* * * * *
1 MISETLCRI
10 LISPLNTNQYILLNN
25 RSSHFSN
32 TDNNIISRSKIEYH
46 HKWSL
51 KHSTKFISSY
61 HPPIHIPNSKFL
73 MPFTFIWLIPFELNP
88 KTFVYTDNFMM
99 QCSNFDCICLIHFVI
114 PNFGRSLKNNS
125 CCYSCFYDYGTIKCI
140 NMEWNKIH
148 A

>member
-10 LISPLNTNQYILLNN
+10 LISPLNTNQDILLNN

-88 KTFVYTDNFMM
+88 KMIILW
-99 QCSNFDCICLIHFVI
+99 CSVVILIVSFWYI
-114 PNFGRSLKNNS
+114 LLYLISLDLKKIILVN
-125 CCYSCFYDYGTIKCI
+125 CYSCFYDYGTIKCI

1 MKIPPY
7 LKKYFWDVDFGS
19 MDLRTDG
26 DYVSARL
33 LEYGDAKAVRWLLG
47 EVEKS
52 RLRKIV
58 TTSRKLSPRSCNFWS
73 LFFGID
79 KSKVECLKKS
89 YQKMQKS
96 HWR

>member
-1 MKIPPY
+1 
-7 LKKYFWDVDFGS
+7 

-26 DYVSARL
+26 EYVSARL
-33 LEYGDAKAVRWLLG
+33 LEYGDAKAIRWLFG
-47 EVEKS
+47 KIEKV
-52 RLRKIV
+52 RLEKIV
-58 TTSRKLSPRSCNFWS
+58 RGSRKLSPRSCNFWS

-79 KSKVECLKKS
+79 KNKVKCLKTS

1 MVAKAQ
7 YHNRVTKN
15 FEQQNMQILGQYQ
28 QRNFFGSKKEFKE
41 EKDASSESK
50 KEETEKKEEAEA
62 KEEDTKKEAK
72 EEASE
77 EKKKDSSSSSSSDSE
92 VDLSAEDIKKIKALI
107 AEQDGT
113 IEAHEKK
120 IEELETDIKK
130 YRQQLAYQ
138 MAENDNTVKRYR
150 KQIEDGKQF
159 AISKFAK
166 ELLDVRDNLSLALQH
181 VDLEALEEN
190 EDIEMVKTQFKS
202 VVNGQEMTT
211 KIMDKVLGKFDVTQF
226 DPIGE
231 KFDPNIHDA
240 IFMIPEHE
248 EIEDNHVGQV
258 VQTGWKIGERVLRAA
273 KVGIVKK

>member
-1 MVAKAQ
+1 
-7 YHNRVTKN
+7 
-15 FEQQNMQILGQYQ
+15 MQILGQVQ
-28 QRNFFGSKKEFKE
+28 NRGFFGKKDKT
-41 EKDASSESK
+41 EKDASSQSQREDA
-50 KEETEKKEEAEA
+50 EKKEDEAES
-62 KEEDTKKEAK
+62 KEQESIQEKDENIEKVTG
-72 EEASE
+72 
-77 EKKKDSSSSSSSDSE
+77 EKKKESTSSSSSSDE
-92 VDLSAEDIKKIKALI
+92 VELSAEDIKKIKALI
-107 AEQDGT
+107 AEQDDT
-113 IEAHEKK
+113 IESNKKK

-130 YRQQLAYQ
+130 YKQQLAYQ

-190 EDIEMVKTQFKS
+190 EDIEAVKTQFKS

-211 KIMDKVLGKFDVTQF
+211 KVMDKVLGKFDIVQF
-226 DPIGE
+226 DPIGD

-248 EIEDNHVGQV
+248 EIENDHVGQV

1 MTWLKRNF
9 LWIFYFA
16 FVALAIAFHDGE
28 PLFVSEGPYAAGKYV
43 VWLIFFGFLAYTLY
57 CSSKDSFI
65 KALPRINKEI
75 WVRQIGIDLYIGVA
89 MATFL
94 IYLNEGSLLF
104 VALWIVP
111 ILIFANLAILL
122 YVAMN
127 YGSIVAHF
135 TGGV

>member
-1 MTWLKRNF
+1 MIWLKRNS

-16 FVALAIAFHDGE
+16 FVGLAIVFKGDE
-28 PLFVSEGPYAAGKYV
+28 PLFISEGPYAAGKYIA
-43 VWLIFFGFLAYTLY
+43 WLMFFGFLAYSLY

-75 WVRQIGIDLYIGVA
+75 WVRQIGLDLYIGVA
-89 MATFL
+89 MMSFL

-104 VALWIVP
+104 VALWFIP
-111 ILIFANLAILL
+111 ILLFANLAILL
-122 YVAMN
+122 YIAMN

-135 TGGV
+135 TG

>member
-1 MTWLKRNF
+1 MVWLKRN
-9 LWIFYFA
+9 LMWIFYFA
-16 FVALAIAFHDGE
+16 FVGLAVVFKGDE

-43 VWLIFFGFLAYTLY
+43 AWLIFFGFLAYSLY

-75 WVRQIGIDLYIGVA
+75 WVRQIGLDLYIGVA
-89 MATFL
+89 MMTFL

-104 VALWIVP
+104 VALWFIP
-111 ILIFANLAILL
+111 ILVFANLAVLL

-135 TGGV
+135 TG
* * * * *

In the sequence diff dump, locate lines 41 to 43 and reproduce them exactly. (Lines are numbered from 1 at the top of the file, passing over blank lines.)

-7 LKKYFWDVDFGS
+7 

-26 DYVSARL